During the town council meeting on Dec. 15, the idea to potentially move to city status was once again brought to the table.
Mel Tiede with town administration presented to council based on a report that was submitted for the council agenda, that also available for the public to view online.
“Council considered this question somewhat in the past,” said Tiede. “The report outlines advantages and potential costs of city status.”
Mayor Pat Fule mentioned during the meeting that if Strathmore did take on city status, one of its new responsibilities would be taking on the maintenance of Highway 817.
He asked if it would be possible, depending on the state of the highway, for the province to bring the road up to a certain standard before Strathmore would take ownership of it.
“In my experience, the province is not often receptive to the ask, but we could certainly ask the question,” said Tiede.
According to Tiede, the town is not currently aware of the full condition of the highway, though it has previously presented challenges to the town as far as keeping it maintained.
Councilor Denise Peterson expressed she wished to hear from the Towns of Okotoks and Cochrane regarding why they have chosen to maintain their town statuses.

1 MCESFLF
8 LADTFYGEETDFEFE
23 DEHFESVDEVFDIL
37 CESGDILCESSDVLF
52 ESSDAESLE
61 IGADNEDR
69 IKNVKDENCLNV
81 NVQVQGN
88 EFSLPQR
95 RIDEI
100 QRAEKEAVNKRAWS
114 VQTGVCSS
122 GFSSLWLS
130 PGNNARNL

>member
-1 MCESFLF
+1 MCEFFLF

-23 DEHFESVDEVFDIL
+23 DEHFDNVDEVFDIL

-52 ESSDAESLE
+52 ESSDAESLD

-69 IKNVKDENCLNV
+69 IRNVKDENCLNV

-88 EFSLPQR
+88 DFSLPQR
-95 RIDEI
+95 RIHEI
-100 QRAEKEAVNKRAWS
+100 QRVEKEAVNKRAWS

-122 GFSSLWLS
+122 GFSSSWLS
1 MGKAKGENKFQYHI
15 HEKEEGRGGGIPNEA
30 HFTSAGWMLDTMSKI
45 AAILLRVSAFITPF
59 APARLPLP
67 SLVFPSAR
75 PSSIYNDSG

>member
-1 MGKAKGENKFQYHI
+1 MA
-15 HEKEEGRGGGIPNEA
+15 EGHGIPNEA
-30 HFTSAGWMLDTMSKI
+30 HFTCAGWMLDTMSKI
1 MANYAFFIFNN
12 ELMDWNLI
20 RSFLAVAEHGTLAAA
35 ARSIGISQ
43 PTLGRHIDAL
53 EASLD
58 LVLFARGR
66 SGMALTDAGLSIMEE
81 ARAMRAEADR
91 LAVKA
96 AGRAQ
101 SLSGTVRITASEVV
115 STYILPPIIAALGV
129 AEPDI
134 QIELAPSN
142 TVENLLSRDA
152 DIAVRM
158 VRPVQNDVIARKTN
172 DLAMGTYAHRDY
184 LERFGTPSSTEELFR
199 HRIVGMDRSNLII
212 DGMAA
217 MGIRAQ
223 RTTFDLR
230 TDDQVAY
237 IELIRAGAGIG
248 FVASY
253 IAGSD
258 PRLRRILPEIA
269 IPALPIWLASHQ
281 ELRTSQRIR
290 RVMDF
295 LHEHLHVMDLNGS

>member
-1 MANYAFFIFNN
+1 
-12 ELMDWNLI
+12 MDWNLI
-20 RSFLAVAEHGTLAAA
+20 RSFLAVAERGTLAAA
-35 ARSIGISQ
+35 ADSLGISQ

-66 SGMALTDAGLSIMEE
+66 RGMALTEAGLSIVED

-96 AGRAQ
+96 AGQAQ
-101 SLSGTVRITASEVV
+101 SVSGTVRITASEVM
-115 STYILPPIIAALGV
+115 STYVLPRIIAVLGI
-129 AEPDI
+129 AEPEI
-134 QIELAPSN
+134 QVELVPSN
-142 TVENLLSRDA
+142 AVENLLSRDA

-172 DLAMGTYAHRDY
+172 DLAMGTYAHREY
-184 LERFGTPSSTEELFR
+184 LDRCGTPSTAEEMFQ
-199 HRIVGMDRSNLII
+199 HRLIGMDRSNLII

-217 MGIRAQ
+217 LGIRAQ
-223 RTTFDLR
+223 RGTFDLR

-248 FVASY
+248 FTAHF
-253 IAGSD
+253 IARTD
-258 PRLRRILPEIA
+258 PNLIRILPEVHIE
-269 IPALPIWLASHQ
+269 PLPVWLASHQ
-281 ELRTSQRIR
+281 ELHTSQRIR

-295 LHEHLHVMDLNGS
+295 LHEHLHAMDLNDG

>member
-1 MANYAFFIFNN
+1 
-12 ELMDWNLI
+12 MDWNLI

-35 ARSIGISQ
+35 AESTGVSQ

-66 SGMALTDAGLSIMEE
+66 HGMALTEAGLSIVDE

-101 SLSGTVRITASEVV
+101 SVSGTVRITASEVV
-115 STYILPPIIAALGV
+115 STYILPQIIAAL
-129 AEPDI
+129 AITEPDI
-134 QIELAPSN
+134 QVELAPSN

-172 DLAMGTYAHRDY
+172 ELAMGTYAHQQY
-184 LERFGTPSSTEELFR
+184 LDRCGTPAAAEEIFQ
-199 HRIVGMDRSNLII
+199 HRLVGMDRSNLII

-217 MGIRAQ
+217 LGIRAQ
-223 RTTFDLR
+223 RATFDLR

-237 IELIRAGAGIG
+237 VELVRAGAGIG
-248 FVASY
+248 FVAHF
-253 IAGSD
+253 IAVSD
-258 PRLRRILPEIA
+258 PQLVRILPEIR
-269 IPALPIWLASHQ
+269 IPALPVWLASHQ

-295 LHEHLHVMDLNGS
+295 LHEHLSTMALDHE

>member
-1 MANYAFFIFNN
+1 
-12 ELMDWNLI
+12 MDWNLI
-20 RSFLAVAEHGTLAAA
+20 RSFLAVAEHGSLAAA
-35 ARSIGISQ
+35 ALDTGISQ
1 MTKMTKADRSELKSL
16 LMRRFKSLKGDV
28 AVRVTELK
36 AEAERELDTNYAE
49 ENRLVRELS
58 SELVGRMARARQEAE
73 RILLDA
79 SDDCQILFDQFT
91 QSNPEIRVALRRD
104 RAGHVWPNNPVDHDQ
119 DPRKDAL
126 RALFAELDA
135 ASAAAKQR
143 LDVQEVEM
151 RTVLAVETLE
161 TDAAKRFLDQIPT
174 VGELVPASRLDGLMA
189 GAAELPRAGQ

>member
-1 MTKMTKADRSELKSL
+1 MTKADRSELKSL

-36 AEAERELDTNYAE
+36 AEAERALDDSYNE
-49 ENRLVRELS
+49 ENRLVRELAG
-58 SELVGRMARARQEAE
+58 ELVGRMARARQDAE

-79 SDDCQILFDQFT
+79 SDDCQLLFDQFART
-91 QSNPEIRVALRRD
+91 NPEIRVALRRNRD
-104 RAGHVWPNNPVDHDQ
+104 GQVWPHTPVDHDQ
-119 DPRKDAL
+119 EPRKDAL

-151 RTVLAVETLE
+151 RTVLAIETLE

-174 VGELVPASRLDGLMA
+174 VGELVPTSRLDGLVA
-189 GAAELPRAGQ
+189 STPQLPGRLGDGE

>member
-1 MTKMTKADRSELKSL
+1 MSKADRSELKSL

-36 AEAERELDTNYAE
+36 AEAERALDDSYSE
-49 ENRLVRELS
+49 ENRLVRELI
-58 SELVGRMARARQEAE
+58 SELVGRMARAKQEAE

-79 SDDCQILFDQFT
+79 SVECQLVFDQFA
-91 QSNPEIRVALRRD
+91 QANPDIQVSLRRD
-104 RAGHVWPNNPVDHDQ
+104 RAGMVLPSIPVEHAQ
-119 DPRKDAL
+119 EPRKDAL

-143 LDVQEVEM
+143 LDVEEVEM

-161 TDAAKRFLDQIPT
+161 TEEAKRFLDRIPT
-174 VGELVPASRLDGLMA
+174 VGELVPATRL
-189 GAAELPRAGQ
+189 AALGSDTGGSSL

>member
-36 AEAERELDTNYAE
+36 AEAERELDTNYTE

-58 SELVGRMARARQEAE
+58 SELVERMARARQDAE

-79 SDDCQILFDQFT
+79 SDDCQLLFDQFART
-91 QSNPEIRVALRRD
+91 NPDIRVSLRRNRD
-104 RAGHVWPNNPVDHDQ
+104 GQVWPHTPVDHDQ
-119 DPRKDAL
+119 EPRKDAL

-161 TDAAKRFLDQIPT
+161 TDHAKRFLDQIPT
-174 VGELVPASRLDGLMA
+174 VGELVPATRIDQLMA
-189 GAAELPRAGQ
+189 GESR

“I think they had done some really good financial planning around it … and they do have some similarities, both being on major routes like we are, (and) they have some advantages that we don’t have necessarily,” said Peterson. “I’d be really interested in looking at it further, because I know Cochrane has been on the cusp … they’re seriously considering going to city status and I think it would be worthwhile to just gather information.”
Fule suggested reaching out to the Town of High River as well as Okotoks and Cochrane for information about their own debates regarding a potential switch to city status.
Councilor Brent Wiley questioned the advantages of changing to a city status, not seeing any direct benefits outlined in the report.
“The only positive would be one that is put forward by the economic development type people, that it would raise the awareness of the city, or potential city,” explained Tiede. “I would counter that would be very short-lived and I think there are more disadvantages financially than moving in that direction at this time.”
For the time being, council accepted the report as information and did not make a conclusive decision.
John Watson, Local Journalism Initiative Reporter, Strathmore Times